Children

Kaylee and Nick are in Petrolia, halfway through a seven-day drama camp in the woods, just up from the Mattole River. The gorgeous location and happy vibe didn’t prevent a short outburst of tears after saying goodbye. Within moments of driving away, the emotional wallop of leaving my kids had me reeling. The shock passed quickly, replaced by the certainty that I was doing the right thing, but the sadness of missing them has stayed. They’ve had a gazillion sleepovers, but never been so far, for so long. I know camp in Petrolia barely counts as gone, as distant, but still, I feel adrift. I have always loved the times I have the house to myself, but this is different. The sense that something is missing distracts me from the pleasure of being alone.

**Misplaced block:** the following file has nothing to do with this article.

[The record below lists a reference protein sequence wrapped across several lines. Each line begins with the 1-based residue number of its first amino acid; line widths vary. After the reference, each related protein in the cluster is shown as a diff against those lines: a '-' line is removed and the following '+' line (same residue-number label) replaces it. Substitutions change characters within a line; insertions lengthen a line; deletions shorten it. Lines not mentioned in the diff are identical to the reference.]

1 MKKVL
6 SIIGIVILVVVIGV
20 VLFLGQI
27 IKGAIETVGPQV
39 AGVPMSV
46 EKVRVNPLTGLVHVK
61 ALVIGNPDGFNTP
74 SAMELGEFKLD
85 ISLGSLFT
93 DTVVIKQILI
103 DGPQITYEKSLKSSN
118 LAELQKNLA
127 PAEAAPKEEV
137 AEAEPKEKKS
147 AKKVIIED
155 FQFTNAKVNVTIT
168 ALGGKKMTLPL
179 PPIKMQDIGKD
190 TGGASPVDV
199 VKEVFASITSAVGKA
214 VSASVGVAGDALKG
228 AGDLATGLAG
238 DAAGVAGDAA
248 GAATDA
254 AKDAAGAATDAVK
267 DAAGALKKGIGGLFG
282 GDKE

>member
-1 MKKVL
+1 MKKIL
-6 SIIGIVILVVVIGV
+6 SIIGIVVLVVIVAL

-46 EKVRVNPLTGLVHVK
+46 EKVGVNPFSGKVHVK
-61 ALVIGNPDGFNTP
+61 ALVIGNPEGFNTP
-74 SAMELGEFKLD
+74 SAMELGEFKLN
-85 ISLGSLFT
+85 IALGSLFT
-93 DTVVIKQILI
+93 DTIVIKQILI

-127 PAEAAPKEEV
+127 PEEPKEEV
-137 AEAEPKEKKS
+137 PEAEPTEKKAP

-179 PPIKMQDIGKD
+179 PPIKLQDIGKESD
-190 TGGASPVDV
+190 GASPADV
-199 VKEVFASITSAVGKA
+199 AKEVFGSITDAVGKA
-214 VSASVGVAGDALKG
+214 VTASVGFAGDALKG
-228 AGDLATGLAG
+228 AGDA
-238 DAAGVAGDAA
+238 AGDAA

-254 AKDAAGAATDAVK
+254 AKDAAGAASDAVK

Meanwhile Chelsea is off at Ruth Lake. Because she is older and has experienced more adventure, I don’t fret the same way I do about the younger two… but I know her outer toughness sometimes hides a tender heart, so I worry about her for different reasons. I hope she doesn’t put so much effort into being her tough, cool, individual self that she forgets to make friends. I worry she’ll feign disinterest rather than chance trying something she’s not automatically good at. (“I’m not like that, Mom!” I can hear her saying at me, exasperated.) I hope being out of her element excites her, expands her. I hope she comes back glowing and exhausted from all the fun.

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